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Measuring Thermal Conductivity



Steady state temperature change in methane hydrate at 9.6°C
Steady state temperature change in methane hydrate at 9.6°C, showing every tenth point of the nearly 900 points used in the linear fit. From this log time plot, thermal conductivity, λ, is calculated from the linear slope, A. The extrapolated linear intercept, B, is used in determining thermal diffusivity (Click for larger image).

If a constant current, I, is supplied to a heater wire with resistance, R, per meter, the heater wire's output per meter, Q, is determined from Q = 2I2R, where the pre-factor 2 accounts for the heater wire being a loop running the length of the needle probe. Following the methodology presented by Blackwell [1954], the heater wire's output causes the temperature change, ΔT, measured within the probe to vary as:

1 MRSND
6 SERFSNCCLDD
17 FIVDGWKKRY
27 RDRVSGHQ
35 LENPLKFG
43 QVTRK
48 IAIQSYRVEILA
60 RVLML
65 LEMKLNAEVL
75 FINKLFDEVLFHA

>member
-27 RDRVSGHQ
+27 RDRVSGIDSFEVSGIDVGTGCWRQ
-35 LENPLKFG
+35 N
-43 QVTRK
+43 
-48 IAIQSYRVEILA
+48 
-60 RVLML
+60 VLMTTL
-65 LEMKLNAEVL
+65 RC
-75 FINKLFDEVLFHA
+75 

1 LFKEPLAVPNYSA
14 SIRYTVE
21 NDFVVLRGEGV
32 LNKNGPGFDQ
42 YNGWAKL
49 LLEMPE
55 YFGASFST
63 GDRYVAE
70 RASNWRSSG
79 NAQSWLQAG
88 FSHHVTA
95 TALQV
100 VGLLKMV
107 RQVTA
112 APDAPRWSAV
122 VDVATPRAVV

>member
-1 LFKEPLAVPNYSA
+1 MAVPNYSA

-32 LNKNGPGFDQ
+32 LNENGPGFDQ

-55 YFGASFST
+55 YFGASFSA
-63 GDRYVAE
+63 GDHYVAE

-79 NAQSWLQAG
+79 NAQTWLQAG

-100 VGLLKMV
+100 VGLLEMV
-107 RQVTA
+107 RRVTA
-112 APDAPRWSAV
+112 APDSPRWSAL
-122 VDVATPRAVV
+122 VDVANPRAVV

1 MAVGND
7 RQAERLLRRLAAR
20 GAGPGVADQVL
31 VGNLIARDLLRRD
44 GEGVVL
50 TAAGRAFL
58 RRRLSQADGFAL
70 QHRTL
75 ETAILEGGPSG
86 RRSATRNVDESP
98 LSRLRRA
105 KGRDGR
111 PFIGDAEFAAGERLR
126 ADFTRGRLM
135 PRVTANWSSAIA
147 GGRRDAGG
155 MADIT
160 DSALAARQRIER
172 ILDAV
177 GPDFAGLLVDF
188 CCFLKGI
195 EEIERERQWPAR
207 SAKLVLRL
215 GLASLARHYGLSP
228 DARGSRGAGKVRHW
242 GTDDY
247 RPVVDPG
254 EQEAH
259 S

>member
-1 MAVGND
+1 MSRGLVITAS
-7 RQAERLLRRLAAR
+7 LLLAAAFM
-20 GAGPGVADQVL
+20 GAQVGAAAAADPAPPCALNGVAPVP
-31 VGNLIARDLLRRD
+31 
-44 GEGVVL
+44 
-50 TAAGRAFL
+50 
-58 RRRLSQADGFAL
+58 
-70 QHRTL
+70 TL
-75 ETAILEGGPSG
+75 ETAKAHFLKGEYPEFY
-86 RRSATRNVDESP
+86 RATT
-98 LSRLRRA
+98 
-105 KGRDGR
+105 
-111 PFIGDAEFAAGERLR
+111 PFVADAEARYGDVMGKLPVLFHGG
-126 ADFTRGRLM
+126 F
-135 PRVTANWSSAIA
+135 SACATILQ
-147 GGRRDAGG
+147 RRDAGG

ΔT = A·ln(t) + B,   (1)

where t is the time in seconds since the probe began heating the sample. Eq. 1 is a steady-state relation valid for t»rp2/κ, where rp is the probe radius, and κ is the sample's thermal diffusivity. The thermal conductivity, λ, is calculated from the Eq. 1 slope, A:

equation   (2)

Since λ is determined using a linear fit to several hundred points, the result is fairly stable, with repeat measurements having a scatter of ~1%.

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This page last modified on Monday, 05-Dec-2016 16:31:06 EST